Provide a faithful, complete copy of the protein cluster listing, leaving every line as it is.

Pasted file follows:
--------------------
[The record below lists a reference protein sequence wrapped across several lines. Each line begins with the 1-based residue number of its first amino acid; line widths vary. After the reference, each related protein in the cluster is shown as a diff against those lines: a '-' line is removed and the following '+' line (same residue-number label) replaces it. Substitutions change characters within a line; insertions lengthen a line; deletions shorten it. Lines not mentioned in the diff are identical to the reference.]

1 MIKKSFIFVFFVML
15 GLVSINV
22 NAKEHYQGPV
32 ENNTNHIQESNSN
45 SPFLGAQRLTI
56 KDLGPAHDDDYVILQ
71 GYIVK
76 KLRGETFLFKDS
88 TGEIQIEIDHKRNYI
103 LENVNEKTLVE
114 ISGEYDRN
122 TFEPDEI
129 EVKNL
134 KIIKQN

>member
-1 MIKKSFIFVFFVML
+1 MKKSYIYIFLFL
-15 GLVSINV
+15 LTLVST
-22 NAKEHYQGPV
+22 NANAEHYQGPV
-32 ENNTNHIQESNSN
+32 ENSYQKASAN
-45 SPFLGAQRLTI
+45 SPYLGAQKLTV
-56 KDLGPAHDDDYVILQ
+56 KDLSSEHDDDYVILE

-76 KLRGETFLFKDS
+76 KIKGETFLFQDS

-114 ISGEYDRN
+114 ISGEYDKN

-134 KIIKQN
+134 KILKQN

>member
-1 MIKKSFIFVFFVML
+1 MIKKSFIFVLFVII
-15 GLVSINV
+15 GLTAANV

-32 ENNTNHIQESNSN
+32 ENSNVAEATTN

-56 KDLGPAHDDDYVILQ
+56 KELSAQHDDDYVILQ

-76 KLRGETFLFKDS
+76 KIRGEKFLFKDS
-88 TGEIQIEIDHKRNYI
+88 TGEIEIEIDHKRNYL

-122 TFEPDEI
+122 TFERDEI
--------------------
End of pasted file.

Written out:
[The record below lists a reference protein sequence wrapped across several lines. Each line begins with the 1-based residue number of its first amino acid; line widths vary. After the reference, each related protein in the cluster is shown as a diff against those lines: a '-' line is removed and the following '+' line (same residue-number label) replaces it. Substitutions change characters within a line; insertions lengthen a line; deletions shorten it. Lines not mentioned in the diff are identical to the reference.]

1 MIKKSFIFVFFVML
15 GLVSINV
22 NAKEHYQGPV
32 ENNTNHIQESNSN
45 SPFLGAQRLTI
56 KDLGPAHDDDYVILQ
71 GYIVK
76 KLRGETFLFKDS
88 TGEIQIEIDHKRNYI
103 LENVNEKTLVE
114 ISGEYDRN
122 TFEPDEI
129 EVKNL
134 KIIKQN

>member
-1 MIKKSFIFVFFVML
+1 MKKSYIYIFLFL
-15 GLVSINV
+15 LTLVST
-22 NAKEHYQGPV
+22 NANAEHYQGPV
-32 ENNTNHIQESNSN
+32 ENSYQKASAN
-45 SPFLGAQRLTI
+45 SPYLGAQKLTV
-56 KDLGPAHDDDYVILQ
+56 KDLSSEHDDDYVILE

-76 KLRGETFLFKDS
+76 KIKGETFLFQDS

-114 ISGEYDRN
+114 ISGEYDKN

-134 KIIKQN
+134 KILKQN

>member
-1 MIKKSFIFVFFVML
+1 MIKKSFIFVLFVII
-15 GLVSINV
+15 GLTAANV

-32 ENNTNHIQESNSN
+32 ENSNVAEATTN

-56 KDLGPAHDDDYVILQ
+56 KELSAQHDDDYVILQ

-76 KLRGETFLFKDS
+76 KIRGEKFLFKDS
-88 TGEIQIEIDHKRNYI
+88 TGEIEIEIDHKRNYL

-122 TFEPDEI
+122 TFERDEI